LA TOUSSUIRE, France -- In a single torturous Alpine stage,
Floyd Landis' lead and chance for a Tour de France victory slipped
away almost pitifully Wednesday as rider after rider passed him on
the punishing final climb.
Abandoned by his teammates, Landis fell apart, dropped to 11th
place and lost the leader's yellow jersey a day after regaining it
in a spectacular ride up the famed L'Alpe d'Huez.
Landis, now 8 minutes, 8 seconds, behind new race leader Oscar
Pereiro, was unable to attack, let alone intimidate his rivals --
which was Lance Armstrong's calling card en route to a record seven
"I suffered from the beginning, and I tried to hide it,"
Landis said. "I don't expect to win the Tour at this point. It's
not easy to get back 8 minutes."
With about eight miles to go up La Toussuire, Spain's Carlos
Sastre burst out of a small group of would-be favorites that
included Landis, and Pereiro and several other contenders gave
The American simply couldn't keep up, losing the 10-second lead
he started the day with.
"Sometimes you don't feel well, and sometimes it's on the wrong
day. What can I say?" asked Landis, who is riding with an injured
And with that, Landis went in search of something cold and
"Drink some beer ... that's all I'm thinking about now," he
said, adding: "I would be lying if I said I was not
So it goes in this topsy-turvy Tour, the first in the
It's been strange from the get-go.
On the eve of the July 1 start, nine riders -- including pre-race
favorites Jan Ullrich and Ivan Basso -- were sent home after they
were implicated in a Spanish doping investigation.
Ever since, the race has lacked a clear leader. Seven riders
have worn yellow -- one fewer than the record. Landis and Pereiro
each have led twice since the American first won the leader's
jersey last Thursday.
The first time, Phonak took a gamble: It allowed Pereiro to take
the yellow jersey on Saturday by not laying chase as the Spaniard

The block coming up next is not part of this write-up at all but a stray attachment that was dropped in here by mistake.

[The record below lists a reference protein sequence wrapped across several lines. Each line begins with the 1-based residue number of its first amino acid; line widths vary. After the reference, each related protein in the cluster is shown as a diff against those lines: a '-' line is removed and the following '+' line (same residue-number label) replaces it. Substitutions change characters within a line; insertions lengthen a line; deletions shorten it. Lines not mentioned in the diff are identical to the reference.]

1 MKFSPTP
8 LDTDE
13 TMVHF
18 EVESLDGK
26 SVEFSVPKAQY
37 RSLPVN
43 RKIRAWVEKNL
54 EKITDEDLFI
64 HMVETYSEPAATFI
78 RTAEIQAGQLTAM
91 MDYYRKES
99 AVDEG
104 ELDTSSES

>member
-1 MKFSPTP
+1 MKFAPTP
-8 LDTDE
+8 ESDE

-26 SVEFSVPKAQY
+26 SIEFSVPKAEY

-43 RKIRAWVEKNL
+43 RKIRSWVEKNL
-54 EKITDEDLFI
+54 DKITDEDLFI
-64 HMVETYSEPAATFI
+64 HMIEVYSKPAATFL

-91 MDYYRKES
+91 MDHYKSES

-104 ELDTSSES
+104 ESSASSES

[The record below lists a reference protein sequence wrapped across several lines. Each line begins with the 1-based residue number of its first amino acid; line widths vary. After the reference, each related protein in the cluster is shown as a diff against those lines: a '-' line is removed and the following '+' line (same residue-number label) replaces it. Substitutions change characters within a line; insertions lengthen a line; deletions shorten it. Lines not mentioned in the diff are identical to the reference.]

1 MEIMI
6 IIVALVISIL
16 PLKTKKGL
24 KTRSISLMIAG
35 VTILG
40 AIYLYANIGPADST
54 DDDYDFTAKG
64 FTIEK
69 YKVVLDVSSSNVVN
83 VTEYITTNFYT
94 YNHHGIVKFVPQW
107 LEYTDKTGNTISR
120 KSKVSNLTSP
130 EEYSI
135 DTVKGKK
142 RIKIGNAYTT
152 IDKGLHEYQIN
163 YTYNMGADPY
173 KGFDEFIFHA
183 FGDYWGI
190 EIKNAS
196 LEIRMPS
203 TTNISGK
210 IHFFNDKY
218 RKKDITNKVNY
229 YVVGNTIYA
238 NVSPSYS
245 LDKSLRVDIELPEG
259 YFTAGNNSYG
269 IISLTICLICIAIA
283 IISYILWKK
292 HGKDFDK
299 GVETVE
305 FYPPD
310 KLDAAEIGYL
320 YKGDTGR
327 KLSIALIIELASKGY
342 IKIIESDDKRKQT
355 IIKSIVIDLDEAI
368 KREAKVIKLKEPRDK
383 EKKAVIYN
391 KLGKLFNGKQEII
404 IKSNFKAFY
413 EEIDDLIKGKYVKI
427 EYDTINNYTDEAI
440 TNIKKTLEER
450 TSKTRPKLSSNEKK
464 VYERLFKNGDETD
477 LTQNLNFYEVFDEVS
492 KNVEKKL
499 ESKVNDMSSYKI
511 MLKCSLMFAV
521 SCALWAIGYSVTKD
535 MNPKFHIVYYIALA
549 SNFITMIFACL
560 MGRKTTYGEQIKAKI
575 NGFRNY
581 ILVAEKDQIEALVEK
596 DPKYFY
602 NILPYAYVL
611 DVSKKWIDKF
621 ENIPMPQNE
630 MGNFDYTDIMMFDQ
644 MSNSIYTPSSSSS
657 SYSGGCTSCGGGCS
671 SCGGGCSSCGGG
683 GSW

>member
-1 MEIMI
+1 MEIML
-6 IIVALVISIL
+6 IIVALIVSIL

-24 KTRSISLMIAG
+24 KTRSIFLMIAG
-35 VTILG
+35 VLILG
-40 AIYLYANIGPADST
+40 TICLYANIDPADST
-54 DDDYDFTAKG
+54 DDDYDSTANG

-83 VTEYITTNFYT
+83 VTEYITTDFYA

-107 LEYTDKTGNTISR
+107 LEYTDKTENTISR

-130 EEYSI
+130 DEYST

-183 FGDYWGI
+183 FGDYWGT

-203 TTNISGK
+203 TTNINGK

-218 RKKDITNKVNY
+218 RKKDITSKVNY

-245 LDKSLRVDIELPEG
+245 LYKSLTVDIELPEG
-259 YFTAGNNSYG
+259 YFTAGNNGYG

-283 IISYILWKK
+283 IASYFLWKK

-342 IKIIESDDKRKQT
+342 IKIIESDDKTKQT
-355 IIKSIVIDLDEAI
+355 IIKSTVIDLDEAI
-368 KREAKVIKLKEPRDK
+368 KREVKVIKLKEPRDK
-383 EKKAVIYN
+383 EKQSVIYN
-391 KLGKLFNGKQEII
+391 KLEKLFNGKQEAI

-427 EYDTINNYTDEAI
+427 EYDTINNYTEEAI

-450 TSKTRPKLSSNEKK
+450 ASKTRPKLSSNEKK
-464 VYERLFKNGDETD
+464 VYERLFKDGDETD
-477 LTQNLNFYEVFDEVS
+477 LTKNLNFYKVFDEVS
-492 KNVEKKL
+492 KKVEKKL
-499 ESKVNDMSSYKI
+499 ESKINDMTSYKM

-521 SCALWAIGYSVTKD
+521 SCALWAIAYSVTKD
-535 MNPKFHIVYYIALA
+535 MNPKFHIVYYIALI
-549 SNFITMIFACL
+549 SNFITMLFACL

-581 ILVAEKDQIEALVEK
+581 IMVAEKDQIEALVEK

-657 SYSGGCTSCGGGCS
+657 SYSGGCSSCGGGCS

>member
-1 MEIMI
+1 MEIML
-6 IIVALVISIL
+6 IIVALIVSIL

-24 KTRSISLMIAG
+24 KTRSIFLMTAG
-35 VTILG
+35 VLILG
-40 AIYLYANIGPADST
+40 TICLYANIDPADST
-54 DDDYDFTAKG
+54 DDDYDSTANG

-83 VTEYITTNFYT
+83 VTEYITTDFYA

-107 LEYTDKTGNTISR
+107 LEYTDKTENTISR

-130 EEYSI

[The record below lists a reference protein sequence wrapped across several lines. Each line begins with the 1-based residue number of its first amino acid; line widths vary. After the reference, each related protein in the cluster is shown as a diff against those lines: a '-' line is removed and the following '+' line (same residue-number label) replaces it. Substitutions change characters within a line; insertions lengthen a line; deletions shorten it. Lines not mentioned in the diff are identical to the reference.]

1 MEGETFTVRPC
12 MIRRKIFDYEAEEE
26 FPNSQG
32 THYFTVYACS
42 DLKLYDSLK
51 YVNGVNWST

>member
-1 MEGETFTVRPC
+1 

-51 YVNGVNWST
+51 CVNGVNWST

broke away and, in the end, erased a deficit of nearly 30 minutes
Landis regained the lead Tuesday by shadowing Germany's Andreas
Kloeden, runner-up to Armstrong in 2004, to make sure that he
didn't gain time on him.
When Pereiro regained the lead Wednesday, Phonak's original plan
appeared to have backfired, and the team looked as if it badly
underestimated one of its riders.
"It was difficult to imagine that things would turn out like
this," Pereiro said. "Floyd Landis seemed untouchable, but like
everybody, he wasn't immune to collapse.
"Something in me said that today could be my day," he added.
Denmark's Mickael Rasmussen won the 113-mile stage through the
Col du Galibier and the Col de la Croix-de-Fer -- two climbs so hard
that they defy classification in the cycling's ranking system --
before the uphill finish.
Kloeden, who finished fifth, was escorted by two T-Mobile
teammates up that climb. Landis finished alongside Phonak teammate
Axel Merckx, but only because the American had dropped so far
All along, Landis hasn't been in tip-top shape.
He surprised many Tour fans last week by announcing that he was
riding with increasing pain in a right hip that had been damaged in
a 2003 crash, and planned to have surgery on it this fall. It
raised the prospect that Landis -- like cancer survivor Armstrong --
could overcome adversity and win cycling's premier race.
Landis insisted the hip wasn't a factor Wednesday.
Pereiro, meantime, has been one of the biggest surprises at the
Tour. Even though he was a Top 10 finisher the last two years, he
had come in primarily as a support rider for Illes Balears teammate
Alejandro Valverde, who crashed out in Stage 3 with a broken right
Overall, Pereiro holds a 1:50 lead over Sastre in second, and
2:29 ahead of Kloeden in third.
Like Pereiro, the other two are also former support riders for
their fallen team leaders: Kloeden for Ullrich at T-Mobile; Sastre
for Basso at Team CSC.
Landis says he thinks all three have a shot at the title with a
final Alpine stage Thursday and a penultimate individual time trial
The race ends Sunday in Paris.